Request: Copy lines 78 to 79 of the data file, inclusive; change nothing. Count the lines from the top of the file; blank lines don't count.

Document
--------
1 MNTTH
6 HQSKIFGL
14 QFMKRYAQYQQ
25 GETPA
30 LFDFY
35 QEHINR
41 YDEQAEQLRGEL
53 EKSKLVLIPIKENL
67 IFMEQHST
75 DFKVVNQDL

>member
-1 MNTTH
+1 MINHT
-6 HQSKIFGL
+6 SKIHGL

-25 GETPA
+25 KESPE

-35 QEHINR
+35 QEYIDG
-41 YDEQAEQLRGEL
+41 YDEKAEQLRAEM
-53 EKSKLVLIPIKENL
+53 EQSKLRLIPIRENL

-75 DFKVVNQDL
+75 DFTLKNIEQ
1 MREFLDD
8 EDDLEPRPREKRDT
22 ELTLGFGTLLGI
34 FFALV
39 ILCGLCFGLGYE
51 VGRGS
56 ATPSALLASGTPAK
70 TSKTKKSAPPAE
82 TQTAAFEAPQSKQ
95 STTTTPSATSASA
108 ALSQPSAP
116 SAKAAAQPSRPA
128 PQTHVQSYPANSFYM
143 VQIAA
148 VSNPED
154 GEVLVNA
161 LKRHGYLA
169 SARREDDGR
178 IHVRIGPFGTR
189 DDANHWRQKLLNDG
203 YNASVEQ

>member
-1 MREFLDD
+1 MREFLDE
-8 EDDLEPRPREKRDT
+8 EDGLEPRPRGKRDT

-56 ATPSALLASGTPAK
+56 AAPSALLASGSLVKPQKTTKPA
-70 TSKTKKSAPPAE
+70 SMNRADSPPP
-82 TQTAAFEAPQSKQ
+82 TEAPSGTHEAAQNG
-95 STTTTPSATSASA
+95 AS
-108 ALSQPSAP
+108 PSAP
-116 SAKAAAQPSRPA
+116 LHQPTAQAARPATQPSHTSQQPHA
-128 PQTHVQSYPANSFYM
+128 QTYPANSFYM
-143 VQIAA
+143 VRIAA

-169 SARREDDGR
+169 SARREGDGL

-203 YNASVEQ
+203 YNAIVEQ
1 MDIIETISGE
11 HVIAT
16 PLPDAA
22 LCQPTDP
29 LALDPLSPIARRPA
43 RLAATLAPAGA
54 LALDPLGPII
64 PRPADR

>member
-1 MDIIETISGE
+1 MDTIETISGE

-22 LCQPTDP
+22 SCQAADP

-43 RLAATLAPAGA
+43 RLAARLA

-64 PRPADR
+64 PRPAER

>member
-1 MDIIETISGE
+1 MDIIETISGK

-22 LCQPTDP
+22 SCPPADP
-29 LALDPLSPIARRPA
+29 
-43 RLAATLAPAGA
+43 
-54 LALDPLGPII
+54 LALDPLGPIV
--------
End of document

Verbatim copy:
54 LALDPLGPII
64 PRPADR